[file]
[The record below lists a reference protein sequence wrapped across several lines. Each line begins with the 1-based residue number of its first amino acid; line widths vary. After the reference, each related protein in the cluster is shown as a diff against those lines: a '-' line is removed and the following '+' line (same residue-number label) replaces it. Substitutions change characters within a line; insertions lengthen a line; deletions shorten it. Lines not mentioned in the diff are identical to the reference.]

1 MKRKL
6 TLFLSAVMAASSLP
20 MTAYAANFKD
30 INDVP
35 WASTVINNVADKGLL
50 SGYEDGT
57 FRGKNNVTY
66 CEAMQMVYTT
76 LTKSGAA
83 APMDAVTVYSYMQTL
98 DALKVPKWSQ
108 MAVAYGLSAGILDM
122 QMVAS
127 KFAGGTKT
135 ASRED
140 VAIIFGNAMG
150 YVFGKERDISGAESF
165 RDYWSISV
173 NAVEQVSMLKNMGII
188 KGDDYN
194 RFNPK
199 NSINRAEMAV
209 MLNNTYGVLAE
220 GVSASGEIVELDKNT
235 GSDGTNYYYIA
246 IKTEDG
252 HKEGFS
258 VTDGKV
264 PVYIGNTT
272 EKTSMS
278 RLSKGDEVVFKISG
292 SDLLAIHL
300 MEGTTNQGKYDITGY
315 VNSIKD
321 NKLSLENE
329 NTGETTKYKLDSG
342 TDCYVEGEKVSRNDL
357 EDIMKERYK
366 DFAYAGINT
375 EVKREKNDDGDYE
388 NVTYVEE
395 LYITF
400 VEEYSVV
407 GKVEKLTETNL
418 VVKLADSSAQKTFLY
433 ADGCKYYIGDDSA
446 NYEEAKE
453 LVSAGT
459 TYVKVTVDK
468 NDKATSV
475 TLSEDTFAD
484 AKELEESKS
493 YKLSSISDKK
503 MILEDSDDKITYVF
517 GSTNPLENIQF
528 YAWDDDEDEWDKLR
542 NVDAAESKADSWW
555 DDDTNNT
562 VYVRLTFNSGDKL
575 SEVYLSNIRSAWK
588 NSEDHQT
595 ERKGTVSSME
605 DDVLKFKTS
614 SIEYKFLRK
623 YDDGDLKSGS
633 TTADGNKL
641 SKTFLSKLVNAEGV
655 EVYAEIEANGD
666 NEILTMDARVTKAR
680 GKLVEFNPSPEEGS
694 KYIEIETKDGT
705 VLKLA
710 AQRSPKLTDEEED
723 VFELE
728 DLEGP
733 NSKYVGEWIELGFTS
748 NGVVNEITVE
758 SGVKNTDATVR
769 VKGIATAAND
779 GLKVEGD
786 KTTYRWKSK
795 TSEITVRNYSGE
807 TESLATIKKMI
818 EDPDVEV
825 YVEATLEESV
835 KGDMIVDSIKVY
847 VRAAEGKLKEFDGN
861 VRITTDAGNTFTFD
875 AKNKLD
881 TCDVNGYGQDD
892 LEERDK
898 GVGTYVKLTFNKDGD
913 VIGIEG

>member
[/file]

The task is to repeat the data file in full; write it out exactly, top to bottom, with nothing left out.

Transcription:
[The record below lists a reference protein sequence wrapped across several lines. Each line begins with the 1-based residue number of its first amino acid; line widths vary. After the reference, each related protein in the cluster is shown as a diff against those lines: a '-' line is removed and the following '+' line (same residue-number label) replaces it. Substitutions change characters within a line; insertions lengthen a line; deletions shorten it. Lines not mentioned in the diff are identical to the reference.]

1 MKRKL
6 TLFLSAVMAASSLP
20 MTAYAANFKD
30 INDVP
35 WASTVINNVADKGLL
50 SGYEDGT
57 FRGKNNVTY
66 CEAMQMVYTT
76 LTKSGAA
83 APMDAVTVYSYMQTL
98 DALKVPKWSQ
108 MAVAYGLSAGILDM
122 QMVAS
127 KFAGGTKT
135 ASRED
140 VAIIFGNAMG
150 YVFGKERDISGAESF
165 RDYWSISV
173 NAVEQVSMLKNMGII
188 KGDDYN
194 RFNPK
199 NSINRAEMAV
209 MLNNTYGVLAE
220 GVSASGEIVELDKNT
235 GSDGTNYYYIA
246 IKTEDG
252 HKEGFS
258 VTDGKV
264 PVYIGNTT
272 EKTSMS
278 RLSKGDEVVFKISG
292 SDLLAIHL
300 MEGTTNQGKYDITGY
315 VNSIKD
321 NKLSLENE
329 NTGETTKYKLDSG
342 TDCYVEGEKVSRNDL
357 EDIMKERYK
366 DFAYAGINT
375 EVKREKNDDGDYE
388 NVTYVEE
395 LYITF
400 VEEYSVV
407 GKVEKLTETNL
418 VVKLADSSAQKTFLY
433 ADGCKYYIGDDSA
446 NYEEAKE
453 LVSAGT
459 TYVKVTVDK
468 NDKATSV
475 TLSEDTFAD
484 AKELEESKS
493 YKLSSISDKK
503 MILEDSDDKITYVF
517 GSTNPLENIQF
528 YAWDDDEDEWDKLR
542 NVDAAESKADSWW
555 DDDTNNT
562 VYVRLTFNSGDKL
575 SEVYLSNIRSAWK
588 NSEDHQT
595 ERKGTVSSME
605 DDVLKFKTS
614 SIEYKFLRK
623 YDDGDLKSGS
633 TTADGNKL
641 SKTFLSKLVNAEGV
655 EVYAEIEANGD
666 NEILTMDARVTKAR
680 GKLVEFNPSPEEGS
694 KYIEIETKDGT
705 VLKLA
710 AQRSPKLTDEEED
723 VFELE
728 DLEGP
733 NSKYVGEWIELGFTS
748 NGVVNEITVE
758 SGVKNTDATVR
769 VKGIATAAND
779 GLKVEGD
786 KTTYRWKSK
795 TSEITVRNYSGE
807 TESLATIKKMI
818 EDPDVEV
825 YVEATLEESV
835 KGDMIVDSIKVY
847 VRAAEGKLKEFDGN
861 VRITTDAGNTFTFD
875 AKNKLD
881 TCDVNGYGQDD
892 LEERDK
898 GVGTYVKLTFNKDGD
913 VIGIEG

>member